Review: Crisis of Character

I recently read Gary Byrne’s Crisis of Character: A White House Secret Service Officer Discloses His Firsthand Experience with Hillary, Bill, and How They Operate. I thought I was in for some exciting red meat-style dishing about political scandal. Although a part of the book told tales about Bill’s dalliances with White House staff, it wasn’t what I was expecting. In fact, the book only made fleeting references to Hillary giving Bill a black eye during an argument and mistreating administration staffers.51uz1Izzz5L._SX329_BO1,204,203,200_.jpg

Instead, a much larger portion of the book focuses on the Department of Justice (DOJ) forcing the author to testify during the impeachment situation. Apparently the author is no fan of the DOJ nor even the Secret Service, which wasn’t particularly helpful in advising Byrne when his career was on the line.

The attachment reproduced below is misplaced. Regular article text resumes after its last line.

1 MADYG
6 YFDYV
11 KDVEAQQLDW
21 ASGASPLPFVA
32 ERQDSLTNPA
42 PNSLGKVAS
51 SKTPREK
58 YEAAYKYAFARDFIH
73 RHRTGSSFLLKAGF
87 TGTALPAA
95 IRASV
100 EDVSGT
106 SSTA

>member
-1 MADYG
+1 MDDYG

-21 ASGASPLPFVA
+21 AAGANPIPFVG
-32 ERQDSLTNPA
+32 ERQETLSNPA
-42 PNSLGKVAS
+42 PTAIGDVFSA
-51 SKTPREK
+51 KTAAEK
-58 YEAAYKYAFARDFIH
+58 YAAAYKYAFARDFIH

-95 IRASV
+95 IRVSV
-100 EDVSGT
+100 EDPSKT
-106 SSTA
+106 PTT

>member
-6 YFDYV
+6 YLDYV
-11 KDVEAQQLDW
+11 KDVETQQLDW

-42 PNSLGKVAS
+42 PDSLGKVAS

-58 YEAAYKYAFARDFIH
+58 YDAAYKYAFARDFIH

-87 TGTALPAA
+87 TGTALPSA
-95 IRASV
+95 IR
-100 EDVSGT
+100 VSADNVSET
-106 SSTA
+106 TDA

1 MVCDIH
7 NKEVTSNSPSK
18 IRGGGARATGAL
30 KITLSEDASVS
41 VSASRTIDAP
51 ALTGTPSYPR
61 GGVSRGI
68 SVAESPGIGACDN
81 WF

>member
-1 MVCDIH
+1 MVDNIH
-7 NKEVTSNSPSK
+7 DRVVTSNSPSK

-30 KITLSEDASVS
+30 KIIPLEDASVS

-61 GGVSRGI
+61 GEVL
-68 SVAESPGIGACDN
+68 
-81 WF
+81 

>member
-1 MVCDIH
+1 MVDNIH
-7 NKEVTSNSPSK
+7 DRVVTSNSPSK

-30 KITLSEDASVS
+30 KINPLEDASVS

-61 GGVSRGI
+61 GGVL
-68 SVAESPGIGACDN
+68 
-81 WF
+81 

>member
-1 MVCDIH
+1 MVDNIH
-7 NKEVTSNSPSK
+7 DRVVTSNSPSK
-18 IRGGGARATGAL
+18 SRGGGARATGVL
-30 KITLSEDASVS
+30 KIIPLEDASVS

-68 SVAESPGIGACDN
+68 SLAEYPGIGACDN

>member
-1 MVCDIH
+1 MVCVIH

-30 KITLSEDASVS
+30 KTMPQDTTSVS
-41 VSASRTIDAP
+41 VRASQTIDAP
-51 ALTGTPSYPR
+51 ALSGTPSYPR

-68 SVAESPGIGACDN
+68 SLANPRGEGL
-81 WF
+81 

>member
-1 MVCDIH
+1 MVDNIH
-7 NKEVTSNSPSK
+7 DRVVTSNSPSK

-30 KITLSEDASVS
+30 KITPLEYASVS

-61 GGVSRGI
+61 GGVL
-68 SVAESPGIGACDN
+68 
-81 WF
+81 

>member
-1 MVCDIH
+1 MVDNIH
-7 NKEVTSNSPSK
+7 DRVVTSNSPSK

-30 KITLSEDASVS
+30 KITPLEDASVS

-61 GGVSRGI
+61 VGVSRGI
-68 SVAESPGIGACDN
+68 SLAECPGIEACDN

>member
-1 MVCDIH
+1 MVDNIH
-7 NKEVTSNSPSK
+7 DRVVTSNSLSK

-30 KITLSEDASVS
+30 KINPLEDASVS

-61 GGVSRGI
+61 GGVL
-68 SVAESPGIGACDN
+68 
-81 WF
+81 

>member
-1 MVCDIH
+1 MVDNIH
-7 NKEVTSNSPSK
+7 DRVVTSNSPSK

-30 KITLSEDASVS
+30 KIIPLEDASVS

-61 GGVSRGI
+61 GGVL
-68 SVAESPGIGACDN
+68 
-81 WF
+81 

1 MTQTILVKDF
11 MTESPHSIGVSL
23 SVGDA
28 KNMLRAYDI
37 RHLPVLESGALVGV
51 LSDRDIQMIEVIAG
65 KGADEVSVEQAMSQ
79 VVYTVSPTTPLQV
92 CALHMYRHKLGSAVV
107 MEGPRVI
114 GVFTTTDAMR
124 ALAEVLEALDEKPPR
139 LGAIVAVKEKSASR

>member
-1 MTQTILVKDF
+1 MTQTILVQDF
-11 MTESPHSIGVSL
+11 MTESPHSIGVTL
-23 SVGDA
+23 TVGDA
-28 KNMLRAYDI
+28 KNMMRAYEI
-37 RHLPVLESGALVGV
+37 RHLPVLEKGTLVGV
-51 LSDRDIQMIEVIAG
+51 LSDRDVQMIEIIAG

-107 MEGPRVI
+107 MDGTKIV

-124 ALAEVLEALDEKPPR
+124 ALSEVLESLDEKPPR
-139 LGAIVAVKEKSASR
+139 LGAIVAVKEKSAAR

The book is basically an autobiography of the years Byrne served his country in the Air Force, Secret Service, and eventually as an air marshal. He frequently discussed the ineptitude of bureaucrats, and suggested that middle management positions are rarely awarded on the basis of merit. Moreover, he shared scary anecdotes about how management repeatedly lowered standards for those serving as protectors of the American people in the interest of political correctness or laziness.

If you are looking for a book that bashes the Clinton Machine, other books are probably better suited to that end. However, if you are looking for an insider’s perspective on federal bureaucracy and service, this book is worth a read.

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